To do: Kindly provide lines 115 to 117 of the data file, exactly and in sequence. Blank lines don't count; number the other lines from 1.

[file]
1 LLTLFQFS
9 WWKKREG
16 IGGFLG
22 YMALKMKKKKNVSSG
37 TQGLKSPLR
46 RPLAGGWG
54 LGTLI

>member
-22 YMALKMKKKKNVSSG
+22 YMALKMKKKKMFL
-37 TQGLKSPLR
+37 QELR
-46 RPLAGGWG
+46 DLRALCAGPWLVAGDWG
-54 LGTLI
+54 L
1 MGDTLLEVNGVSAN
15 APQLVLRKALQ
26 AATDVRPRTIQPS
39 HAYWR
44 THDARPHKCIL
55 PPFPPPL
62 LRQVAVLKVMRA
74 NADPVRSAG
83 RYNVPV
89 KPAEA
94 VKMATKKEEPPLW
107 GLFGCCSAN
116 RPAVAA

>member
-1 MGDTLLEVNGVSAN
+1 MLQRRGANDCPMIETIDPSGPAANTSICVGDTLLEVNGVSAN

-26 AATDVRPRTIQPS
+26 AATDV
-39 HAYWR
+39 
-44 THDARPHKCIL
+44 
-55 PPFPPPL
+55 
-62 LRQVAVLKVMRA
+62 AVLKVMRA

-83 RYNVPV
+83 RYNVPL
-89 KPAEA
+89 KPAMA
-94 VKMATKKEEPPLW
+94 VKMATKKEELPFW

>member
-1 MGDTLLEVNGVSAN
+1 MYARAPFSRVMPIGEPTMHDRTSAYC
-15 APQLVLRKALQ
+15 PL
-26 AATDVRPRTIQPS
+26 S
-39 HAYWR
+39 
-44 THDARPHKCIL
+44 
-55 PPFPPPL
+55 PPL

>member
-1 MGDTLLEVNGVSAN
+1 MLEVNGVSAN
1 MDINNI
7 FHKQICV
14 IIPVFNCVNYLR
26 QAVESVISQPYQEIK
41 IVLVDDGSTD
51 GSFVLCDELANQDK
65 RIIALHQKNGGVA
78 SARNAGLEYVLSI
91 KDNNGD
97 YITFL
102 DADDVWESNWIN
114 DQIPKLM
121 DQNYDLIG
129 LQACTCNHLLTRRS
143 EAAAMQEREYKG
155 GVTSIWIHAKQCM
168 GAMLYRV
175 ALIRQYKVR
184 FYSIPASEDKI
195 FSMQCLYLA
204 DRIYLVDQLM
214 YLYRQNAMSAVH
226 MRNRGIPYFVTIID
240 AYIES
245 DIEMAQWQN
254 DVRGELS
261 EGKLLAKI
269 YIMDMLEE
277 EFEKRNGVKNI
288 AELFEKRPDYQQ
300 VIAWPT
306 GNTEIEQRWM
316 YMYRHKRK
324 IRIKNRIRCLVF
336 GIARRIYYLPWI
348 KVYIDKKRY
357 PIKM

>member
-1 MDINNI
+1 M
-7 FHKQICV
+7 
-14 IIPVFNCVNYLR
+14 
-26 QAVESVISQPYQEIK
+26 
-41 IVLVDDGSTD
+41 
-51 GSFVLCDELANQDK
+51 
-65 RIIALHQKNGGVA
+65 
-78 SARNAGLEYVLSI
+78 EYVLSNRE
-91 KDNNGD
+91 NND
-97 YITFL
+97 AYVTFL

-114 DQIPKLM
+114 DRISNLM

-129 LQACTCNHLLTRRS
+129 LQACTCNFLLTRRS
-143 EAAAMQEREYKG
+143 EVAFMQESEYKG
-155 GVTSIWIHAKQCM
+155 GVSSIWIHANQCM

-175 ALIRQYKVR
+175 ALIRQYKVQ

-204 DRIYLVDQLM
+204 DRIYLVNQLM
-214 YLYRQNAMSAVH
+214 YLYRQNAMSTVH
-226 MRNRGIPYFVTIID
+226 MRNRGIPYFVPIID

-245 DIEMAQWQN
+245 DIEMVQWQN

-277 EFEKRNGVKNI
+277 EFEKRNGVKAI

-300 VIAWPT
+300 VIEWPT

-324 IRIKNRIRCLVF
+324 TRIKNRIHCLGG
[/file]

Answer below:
-65 RIIALHQKNGGVA
+65 
-78 SARNAGLEYVLSI